an after-party on Thursday, September 2 that’s open to the public. The event will include glass blowing demonstrations, artists’ showings and a collaboration with Graphite Design. Gathered Glassblowing Studio is located at 23 N. Huron St. For information, visit www.gatheredglass.com.. Adam Goldberg sitting at the bench helping a customer make a glass teaching glass working techniques. “They really started the American studio glass movement and made it accessible for people like me. Things started to explode in the ‘80s and ‘90s, when a lot of people like Dale Chihuly came into it. He made glass approachable for the common person, and made it not just a functional material. You think of light bulbs and beer bottles, but it also has an artistic value to it. I think because of Chihuly’s success we were able to start a studio and be successful,” Stevens said. It was watching Chihuly videos that enticed Stevens into the art at age 17. “I saw artists and teams working together, slinging big glass around…it was incredible to watch,” Stevens said. So he signed up for a class at a community arts center in Indiana. Goldberg wasn’t really interested in art until began taking classes with Robin Schultes at TMA. “Robin was an incredible teacher. She used to tell us to just pretend like we knew what we were doing,” Goldberg said. “That advice has stuck with me and it’s really how our studiocame about.” The two artists met at Bowling Green State University, where they were taking glass classes. They became blow partners immediately and spent the next four years working together. “I really got to know and love the medium of glass while I was in BGSU from 20072011,” Goldberg said. “I received my BFA, and during my senior year my grandfather, Fred Okun, offered to lend my good friends (Eli Lipman and Mike Stevens) and me a space on Huron Street to have a gallery and studio during the 2012 Glass Art Society InternationSten Neuber holding her glass piece up for the woman and her daughter to see. Page11 al Conference. One thing led to another, and the three of us decided to just keep the studio going. We’ve been ‘pretending like we know what we’re doing’ ever since.” While Eli moved away, Stevens and Goldberg remained and have seen the transformation of not just the studio, but of downtown. Back then, the area was just the MudHens, a few restaurants and some residents who kept to them-selves. “I felt like I could walk down the middle of the street. As the years have gone by it feels like a little community around us. Businesses are sticking around,” Stevens said. “And when ProMedica came down here, they brought more people down here.” As the downtown began thriving, so did Gathered Glass, adding a gallery space upstairs for shows, increasing the number of demonstrations and reach-ing out globally for commission work and installations. During Mud Hens games and other major events, the studio remains open for crowds to visit the gallery and hot shop, which is easily notable because of its bright blue façade. The next show is in August and September for the Solheim Cup, including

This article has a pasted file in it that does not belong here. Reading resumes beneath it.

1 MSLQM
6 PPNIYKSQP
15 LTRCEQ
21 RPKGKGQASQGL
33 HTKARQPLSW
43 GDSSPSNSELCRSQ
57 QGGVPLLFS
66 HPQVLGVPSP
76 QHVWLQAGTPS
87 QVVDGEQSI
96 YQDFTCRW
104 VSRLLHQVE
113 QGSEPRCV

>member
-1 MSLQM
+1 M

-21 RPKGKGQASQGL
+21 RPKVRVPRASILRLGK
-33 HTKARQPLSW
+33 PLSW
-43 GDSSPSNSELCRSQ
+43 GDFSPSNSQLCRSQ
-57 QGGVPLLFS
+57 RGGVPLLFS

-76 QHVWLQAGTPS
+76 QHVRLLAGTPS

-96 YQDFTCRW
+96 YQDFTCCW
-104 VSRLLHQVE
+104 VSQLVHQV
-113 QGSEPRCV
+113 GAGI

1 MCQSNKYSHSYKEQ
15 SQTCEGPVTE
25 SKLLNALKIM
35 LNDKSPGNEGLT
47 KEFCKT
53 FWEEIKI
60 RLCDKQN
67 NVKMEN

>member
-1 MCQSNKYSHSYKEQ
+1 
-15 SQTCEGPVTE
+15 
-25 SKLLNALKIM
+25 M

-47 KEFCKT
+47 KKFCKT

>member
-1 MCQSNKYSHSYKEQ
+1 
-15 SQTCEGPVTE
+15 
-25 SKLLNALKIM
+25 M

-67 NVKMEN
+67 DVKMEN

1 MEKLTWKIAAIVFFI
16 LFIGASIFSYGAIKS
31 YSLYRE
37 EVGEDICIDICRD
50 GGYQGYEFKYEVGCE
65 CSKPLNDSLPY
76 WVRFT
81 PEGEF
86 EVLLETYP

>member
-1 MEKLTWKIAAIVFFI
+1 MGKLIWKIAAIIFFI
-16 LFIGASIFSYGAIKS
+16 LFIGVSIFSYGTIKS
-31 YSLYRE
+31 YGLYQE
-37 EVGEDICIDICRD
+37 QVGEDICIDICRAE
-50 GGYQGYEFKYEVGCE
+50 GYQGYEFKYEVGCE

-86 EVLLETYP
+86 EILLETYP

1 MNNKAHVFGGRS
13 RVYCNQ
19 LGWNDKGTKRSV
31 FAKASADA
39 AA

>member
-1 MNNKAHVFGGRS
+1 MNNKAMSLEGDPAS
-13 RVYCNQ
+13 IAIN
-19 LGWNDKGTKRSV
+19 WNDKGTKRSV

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International Network of Street Papers of large international organizations, thus bringing attention to what we coined as “food sovereignty”, or the right of each population to decide their own food policies. By doing so, we sought to protect and restore dignity to sustainable practices that were not merely synonymous with profit but were also synonymous with good nutrition, ecology, solidarity and development. It is a model that has supported the circle of life in its many manifestations. The Connection Between Plate and Planet Carlo Petrini is a gastronome and writer who is a committed supporter of sustainable agriculture. In 1989, he set up Slow Food, an international movement aimed at safeguarding local cuisine and food quality. Here, he looks back on the changes in the food industry that have taken place in Italy over the last 25 years and argues that an ecologically sensitive approach is the only way forward. By Carlo Petrini Writing about the evolution of the conversation around food over the last 25 years is not an easy task, not even for someone like me – and I’ve made food the centre of my personal and professional life! Food is indeed a complex thing: along with water and air, it’s something that enables us to survive on this planet – but unlike water and air, it’s also a source of sensory pleasure. It’s also something that goes beyond mere survival and pleasure: it’s something that indirectly enables us, as a race, to handle major issues such as law, economics, politics, society and culture. In short, food is such a complex thing for us all, to the point that each of us, if we wanted to, could describe our own identity and relationship with the outside world by referring to the foods that have been present on, or absent from, our table. It is with this in mind that I shall now begin my reflections – and apologies in advance if I get lost in my own world of food at times! The food scene in Italy at the end of the 1990s was characterised by the gradual spread of fast food and discount food outlets. These two new players weaselled their way into our customs and routines, making us believe that food was merely a commodity and, as such, that is was acceptable for it be produced on an industrial scale. At the same time, the European Union introduced HACCP, a system that more or less forced producers to comply with a number of strict health and hygiene requirements. This promoted standardisation at history. There was much at stake: there were the small-scale artisanal products and producers who were guardians of the range of knowledge of Italian food and its flavours, and they could not be allowed to disappear from our tables. In an attempt to provide a concrete response to the problem, Slow Food organised the first Salone del Gusto in 1996, followed by the Arca del Gusto – a project that set out to list endangered products. This project came to fruition in 1999 in the form of Presìdi, a brand that today stands for gastronomic excellence. Sustainable nutrition As we welcomed in the new millennium, we witnessed first-hand how the intensification of production continued to be the driving force in the food industry. In Europe, GMOs [genetically modified organisms] were once again being discussed: they risked transforming our fields into factories full of mass-produced food, which, although theoretically perfect, lacked any harmonious link with nature and the hands that had worked so hard to cultivate the land. The same dynamics also pervaded livestock farming, where negative consequences were quick to appear; we had the scandals of mad cow disease, bird flu and, lastly, swine flu in 2009, which proved the dangers of extending the mechanisms of mass capitalism to every sphere of society. It is no coincidence, therefore, that it was precisely in those years that the Manifesto on Global Food Rights was drawn up and the Terra Madre network was born. Slow Food understood the importance of extending its field of action from the tables of Italian restaurants to those Page 13 the relationships, expense traditions quality and all that embraces diversity, social and of Overconsumption There’s another type of consumption that started to take hold in the same time period, and it skyrocketed in the decade that’s just come to an end. It’s the visual, or media, consumption that can be enjoyed from the comfort of our television screens. At first, it was mainly lunchtime programmes showing us how to make simple but tasty recipes that people could replicate at home. Then, however, the offer of food programmes extended, and I dare say, with increasingly adverse impacts. They fooled people into believing the idea that food is omnipresent, and there was a particular tendency to broadcast shows that transform the kitchen from a welcoming and convivial place into a scene akin to trench warfare where war is waged to the tune of deep fat fryers and insults. Personally, I don’t really empathise with this spectacle, but it’s difficult to ignore it when it’s making such a clamour in our day and age! Screens aside, the discourse around the issue of food has undoubtedly grown in the last ten years, and it has now become more focused on sustainability and demonstrating a greater awareness of key issues, although in some respects it continues to be contradictory and not very inclusive. On the one hand, we see individuals and institutions alike paying much more attention to the link between food and health by choosing organic and local products, as well as the spread of farmers’ markets. On the other hand, the current system is progressively fuelling climate change, systematically eroding away the quality of our soils and the biodiversity of our ecosystems, generating unacceptable amounts of waste, and ultimately creating social injustice that spills over from the fields onto our dinner tables. Illegal and inhumane practices, such as illegal recruitment processes, are still all too common, while the distribution giants impose insupportable price conditions on producers and, partly as a result of the pandemic, around 8% of Italian families (but alas, I think there are many more) are now faced with food poverty and are unable to access adequate food on a regular basis. I would like to conclude by saying that in the last twenty-five years, food has acquired the central role it deserves, but for me, until it stops damaging the environment and until the industry starts providing fair working conditions for producers and access to food becomes a right for all, then food is not being respected as it should be. But let me give you an ingredient that, in my view, can lead to the resolution of these seemingly impossible paradoxes – integral ecology. As Pope Francis reminds us, we must have an awareness and understanding of the fact that everything on this Earth that hosts us is intimately connected and that the well-being of the individual is a mere illusion unless it leads to the common good. I therefore hope that in the coming years, individuals and institutions will well and truly immerse their tables and minds in this awareness. If we want to create a food system in which respect, nourishment and care for people and the planet are universally recognised and guaranteed qualities, then the only way forward is an ecological approach. Translated from Italian by Catherine Algar Courtesy of Scarp de’ tenis / INSP.ngo